A security category is a designation given to an airport to mark the amount of traffic flow, security strategic importance and personnel need. If an airport has high traffic, a large amount of commerce or hotels or major infrastructure such as dams, military bases or historical landmarks, the chances of an airport going into a higher category increases. Traffic flow is also a major determining factor, an airport in a large city will have a higher category while an airport in a small city with a population of less than 100,000 is likely to have a low category number.
Airports with this category designator has achieved 100 percent Advanced Technology X-Ray screening at all lanes at all check points, for example, DEN – Denver International Airport (www.tsa.dhs.gov). Such airports are required to have all resources available to them. Airport Police, Aviation Administrators and the personnel and equipment required to detect explosives are required to be readily available at any time and required to have a high level of staffing.
Smaller communites near large cities (such as Ontario, Calif) are often given a category I designation. These airports, as the category X airport are required to have all resources available, but do not necessarily need have them available on demand. A staffing shortage could result in a delay of staffing, but all the services need to respond to and prevent security breaches is available, but may not be readily available.
Small communities are sometimes given a category II designation. This designation is given to a lower amount of traffic than one would see at a category I. Some resources may not be available at the airport and have to be sent in from the city. Bomb sniffing equipment and heavy weapons may not be available to the police at these airport and any situation requiring these means that the SWAT team would have to be called in from the city. Staffing emergencies are more likely at these airports and the security checkpoint can not guarantee that an officer of the same gender is available.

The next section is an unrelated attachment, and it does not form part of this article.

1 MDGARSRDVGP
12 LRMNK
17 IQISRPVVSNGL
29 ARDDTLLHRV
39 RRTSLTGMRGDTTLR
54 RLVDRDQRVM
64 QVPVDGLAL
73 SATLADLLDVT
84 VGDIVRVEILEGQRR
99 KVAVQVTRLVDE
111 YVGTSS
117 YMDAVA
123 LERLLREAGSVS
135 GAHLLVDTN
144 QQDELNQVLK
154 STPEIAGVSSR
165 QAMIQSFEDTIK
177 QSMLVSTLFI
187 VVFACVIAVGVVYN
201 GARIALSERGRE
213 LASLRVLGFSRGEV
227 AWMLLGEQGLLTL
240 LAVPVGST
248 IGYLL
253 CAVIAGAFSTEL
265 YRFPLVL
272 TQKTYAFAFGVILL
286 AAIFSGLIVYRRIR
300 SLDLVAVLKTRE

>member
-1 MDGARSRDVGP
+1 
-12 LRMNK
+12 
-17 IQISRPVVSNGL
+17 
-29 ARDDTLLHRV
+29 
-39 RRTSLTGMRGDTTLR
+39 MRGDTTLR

Small Communities (such as Grand Junction, CO) are sometimes given a category III designation. This is given to communities too far from large airports to be of any large interest as a potential target. These communities often do not have the resources to cope with severe attack and heavy staffing of security personnel is not required. As with category II airports, personnel of both genders is not always available.
Any city that flies into a category X, I, II or III airport is required to have security screening no matter how small that airport is. Category IV airport are the smallest airports. Category IV Airports often only have 1 security lane (while other airports may have several) and may have fewer than four gates for airplanes to fly into. Category IV airports often have no special secured areas. Airports in this category are about the size of a municipal airport.